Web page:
Rich Kinder vs. Harold Hamm: A billionaires deal-making beauty contest

February 17, 2015, 7:39 PM UTC
Photographs by Reuters/Getty Images

In late January, Kinder Morgan, the self-described “largest energy infrastructure company in North America,” offered to buy a company called Hiland Partners, which owns a bunch of pipeline and gas assets in the Bakken, for roughly $3 billion. Kinder Morgan says it expects the deal to increase its cash available to pay dividends starting this year, which implies that it thinks it got a pretty good deal.

Of course, you always have to wonder if the buyer or the seller got the better end of the bargain. And there’s an extra reason—which comes as a tiny nugget in a lengthy divorce filing—to wonder in this case.

Let’s start with some background. Both companies are run by entrepreneurs with reputations for brilliance and savvy deal making. Kinder Morgan (KMI) is run by Rich Kinder, who was the chief operating officer of Enron until 1996, when he lost a power play to Jeff Skilling. Kinder left Enron, taking some small pipeline assets with him, which he built into a company that is now valued at some $90 billion. This year, Forbes ranked Kinder as the 41st wealthiest man in the United States, with an estimated $10 billion fortune.

The chairman of Hiland is Harold Hamm, who is also no slouch. His main asset is the publicly traded Continental Resources (CLR), which he started in the 1960s and now has huge reserves in North Dakota’s Bakken formation. In 2007, Hamm, who is regarded as a fracking pioneer, took Continental public. The stock was up by as much as 600%, although with the plunge in oil prices, it has fallen 45% since late August 2014. Forbes ranked him as the 24th wealthiest person in the U.S., with an estimated fortune of $18.7 billion, although that’s now dipped to about $9 billion, according to CNNMoney—and could fall further, which we’ll get to in a minute. Anyway, Kinder and Hamm are now apparently neck and neck, billions-wise!

Hamm is also the chairman and owner of the privately held Hiland Partners—and that might be even better evidence of his business deal making savvy. Hiland, which was started around 1990 as a subsidiary of Continental and then spun out as a separate company, was once publicly traded. It was a so-called MLP, or master limited partnership, which is a tax-advantaged structure in which cash flows are distributed to unit holders, and only taxed at that level. Hiland, like all MLPs, had both a limited partner, which owns the assets and distributes the cash flows, and a general partner, which manages the limited partner and gets compensated based on its performance. Hiland Partners, which was the limited partner, went public in 2005 at $22.50 a unit and rose as high as $60. Hiland Holdings, the general partner, went public in September 2006 at $18.50 and increased to over $40 a unit.

When the economy collapsed and natural gas prices fell in 2009, both stocks plunged. In late 2009, Hamm personally offered to take Hiland private and ended up buying out Hiland Partners at $10 a unit and Hiland Holdings at $3.20 a unit—or about 80% to 90% less than the peak prices—for a total of around $160 million. The company ended up being owned by Hamm and his children.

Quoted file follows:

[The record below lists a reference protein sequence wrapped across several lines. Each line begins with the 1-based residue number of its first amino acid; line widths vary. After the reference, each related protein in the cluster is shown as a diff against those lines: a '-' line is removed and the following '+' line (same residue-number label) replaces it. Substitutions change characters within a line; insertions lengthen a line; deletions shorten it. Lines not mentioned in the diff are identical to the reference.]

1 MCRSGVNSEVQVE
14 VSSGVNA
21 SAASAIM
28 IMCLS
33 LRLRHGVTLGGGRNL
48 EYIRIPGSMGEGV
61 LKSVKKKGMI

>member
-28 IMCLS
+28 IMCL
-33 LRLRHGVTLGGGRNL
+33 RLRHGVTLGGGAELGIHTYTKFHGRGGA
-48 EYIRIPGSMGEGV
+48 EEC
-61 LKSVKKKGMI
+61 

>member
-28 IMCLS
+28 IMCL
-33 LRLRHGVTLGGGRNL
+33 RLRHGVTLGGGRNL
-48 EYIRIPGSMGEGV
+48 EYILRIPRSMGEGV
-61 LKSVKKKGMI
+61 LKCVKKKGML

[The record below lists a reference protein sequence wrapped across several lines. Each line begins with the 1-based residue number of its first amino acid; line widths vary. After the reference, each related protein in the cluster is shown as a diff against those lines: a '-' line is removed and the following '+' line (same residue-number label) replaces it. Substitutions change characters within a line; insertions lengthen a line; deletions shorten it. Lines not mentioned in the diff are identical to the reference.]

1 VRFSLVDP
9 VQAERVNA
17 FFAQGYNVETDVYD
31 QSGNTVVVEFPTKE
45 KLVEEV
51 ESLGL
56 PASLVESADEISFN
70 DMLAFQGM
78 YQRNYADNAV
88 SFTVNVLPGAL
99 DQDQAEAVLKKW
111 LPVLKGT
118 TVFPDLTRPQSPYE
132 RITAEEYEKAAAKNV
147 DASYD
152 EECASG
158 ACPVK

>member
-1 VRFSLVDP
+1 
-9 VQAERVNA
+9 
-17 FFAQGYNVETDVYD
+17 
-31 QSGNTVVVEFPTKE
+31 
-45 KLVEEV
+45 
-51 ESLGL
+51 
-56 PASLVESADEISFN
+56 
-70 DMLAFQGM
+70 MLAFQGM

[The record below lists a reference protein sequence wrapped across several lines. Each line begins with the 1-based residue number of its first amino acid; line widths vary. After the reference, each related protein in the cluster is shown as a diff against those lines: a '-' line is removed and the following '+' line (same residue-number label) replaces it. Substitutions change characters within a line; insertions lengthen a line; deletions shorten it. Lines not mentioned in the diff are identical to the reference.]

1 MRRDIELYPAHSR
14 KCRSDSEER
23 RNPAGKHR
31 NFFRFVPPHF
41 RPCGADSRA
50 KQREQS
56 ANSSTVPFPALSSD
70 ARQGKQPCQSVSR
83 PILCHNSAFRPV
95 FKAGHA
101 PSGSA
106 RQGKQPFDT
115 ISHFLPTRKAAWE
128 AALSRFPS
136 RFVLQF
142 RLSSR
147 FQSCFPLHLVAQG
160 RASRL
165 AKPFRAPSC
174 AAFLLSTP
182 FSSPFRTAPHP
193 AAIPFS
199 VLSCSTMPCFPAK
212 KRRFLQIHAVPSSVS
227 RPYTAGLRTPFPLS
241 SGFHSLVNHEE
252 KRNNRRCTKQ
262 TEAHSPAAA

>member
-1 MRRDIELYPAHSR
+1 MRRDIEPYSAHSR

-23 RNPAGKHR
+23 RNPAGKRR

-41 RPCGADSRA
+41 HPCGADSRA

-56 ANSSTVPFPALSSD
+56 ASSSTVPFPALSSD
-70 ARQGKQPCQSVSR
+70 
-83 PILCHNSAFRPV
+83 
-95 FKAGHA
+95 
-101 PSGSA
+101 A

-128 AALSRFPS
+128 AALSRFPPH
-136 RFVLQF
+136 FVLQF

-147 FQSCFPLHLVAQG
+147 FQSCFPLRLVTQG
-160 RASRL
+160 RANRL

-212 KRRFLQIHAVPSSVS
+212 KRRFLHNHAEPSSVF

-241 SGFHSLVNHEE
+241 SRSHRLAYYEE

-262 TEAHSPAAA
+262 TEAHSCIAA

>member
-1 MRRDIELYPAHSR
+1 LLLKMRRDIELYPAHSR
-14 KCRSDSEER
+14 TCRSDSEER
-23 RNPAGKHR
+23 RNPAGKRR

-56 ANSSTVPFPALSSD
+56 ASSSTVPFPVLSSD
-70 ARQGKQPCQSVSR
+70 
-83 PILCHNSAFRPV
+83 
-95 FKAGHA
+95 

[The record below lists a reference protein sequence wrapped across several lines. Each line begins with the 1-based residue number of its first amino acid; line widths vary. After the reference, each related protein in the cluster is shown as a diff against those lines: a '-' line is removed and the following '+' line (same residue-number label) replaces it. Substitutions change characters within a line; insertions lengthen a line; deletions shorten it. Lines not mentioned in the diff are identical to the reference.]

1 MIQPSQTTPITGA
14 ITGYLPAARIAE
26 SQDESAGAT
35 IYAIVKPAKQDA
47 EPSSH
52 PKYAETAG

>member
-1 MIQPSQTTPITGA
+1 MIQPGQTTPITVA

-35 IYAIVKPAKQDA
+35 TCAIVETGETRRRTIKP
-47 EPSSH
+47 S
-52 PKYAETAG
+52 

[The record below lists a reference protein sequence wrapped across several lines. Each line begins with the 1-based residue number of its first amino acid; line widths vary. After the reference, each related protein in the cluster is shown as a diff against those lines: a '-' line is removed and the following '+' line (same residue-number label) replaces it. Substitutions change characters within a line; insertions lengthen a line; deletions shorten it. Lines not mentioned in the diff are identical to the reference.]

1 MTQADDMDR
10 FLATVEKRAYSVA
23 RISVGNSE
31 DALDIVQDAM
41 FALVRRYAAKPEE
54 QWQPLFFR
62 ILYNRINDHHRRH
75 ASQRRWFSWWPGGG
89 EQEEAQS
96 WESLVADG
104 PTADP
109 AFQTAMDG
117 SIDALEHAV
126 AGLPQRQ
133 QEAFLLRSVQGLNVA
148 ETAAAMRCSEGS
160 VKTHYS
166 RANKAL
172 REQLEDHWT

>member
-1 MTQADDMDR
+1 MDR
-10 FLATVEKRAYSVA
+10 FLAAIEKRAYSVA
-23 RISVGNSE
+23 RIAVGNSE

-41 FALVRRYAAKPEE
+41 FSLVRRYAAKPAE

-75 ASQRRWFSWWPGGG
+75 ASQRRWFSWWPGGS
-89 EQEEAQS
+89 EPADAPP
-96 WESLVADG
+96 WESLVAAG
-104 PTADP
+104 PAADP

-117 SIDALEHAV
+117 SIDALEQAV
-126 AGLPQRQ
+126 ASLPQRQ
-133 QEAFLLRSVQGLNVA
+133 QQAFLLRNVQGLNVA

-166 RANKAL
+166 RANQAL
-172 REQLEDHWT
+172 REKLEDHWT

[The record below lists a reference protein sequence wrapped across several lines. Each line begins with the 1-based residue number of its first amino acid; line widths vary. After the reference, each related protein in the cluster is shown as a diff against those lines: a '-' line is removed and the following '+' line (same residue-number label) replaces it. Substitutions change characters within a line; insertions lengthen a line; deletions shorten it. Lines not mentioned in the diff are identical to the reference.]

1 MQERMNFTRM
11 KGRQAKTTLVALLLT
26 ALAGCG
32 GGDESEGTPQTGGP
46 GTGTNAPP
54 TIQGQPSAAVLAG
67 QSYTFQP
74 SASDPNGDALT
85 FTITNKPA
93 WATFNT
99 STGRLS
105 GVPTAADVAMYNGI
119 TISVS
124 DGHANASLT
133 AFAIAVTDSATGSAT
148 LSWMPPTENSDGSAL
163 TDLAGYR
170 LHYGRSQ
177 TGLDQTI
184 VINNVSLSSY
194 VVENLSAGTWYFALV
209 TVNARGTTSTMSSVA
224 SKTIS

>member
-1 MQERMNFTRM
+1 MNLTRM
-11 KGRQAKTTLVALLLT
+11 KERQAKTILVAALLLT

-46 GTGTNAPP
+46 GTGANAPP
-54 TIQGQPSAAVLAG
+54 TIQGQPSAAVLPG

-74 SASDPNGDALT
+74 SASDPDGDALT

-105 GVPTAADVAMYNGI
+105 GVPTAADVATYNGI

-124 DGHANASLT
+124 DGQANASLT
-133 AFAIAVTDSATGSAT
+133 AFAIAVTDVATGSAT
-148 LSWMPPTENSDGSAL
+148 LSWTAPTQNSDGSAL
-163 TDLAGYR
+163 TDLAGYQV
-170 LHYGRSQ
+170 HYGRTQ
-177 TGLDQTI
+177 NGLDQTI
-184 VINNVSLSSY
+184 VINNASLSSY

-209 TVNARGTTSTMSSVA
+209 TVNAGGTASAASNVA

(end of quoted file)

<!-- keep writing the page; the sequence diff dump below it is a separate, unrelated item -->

At the time, a blog called the Deal Sleuth wrote that the “opportunistic squeeze out of minority shareholders” of Hiland Partners and Hiland Holdings “stands out as a particularly bad deal” for the mostly individual shareholders who owned Hiland Partners. But, as the Deal Sleuth also noted, Hamm “did not become a billionaire by buying high and selling low.”

The Kinder Morgan purchase certainly seems to be additional evidence of that. The $3 billion price includes debt of about $1 billion, so the equity value is about $2 billion. In other words, on the surface, Hamm earned well over 10 times his money in about five years. Not too shabby. One of Hamm’s lawyers, Glenn Devoll, points out that during these years, an additional $2 billion was invested in Hiland, $329 million of which came from the Hamm family. The rest was funded by debt, asset divestitures, and the reinvestment of cash flow. Still, not too shabby.

That’s not the end of the story. On the surface, it seems that Hamm has not been quite as skillful in matters of the heart, or at least in matters related to love’s aftermath. Hamm has been going through a famously messy divorce. In January, his ex wife, Sue Ann Arnall, cashed an almost $1 billion check—$974.8 million, to be precise—that she was awarded after a 10 week trial last fall. She is still arguing that she deserves more. Hamm, for his part, says he no longer has enough money to pay her.

And now for the kicker: According to documents from Hamm’s divorce proceeding, the judge awarded 49.36% of Hiland to Hamm. Per the document, the value of that almost 50% stake in Hiland was $198,158,176. This implies that Hiland’s total value is about $400 million. That’s way less than $2 billion.

It’s possible that Hiland is worth a lot more as a part of Kinder Morgan than it is as a standalone company. Kinder Morgan declined comment. Another one of Hamm’s lawyers, Craig Box, says that a confidentiality order prohibits him from commenting on these numbers.

Editor’s note: At the request of Mr. Hamm’s attorney, Fortune agreed to remove the final paragraph of this article, which included language that the attorney said falsely implied deception on Mr. Hamm’s part in his divorce proceedings. Mr. Hamm’s attorney also noted that the equity value of Hiland was $1.65 billion, not $2 billion, and Mr. Hamm’s equity ownership in Hiland was 63%.

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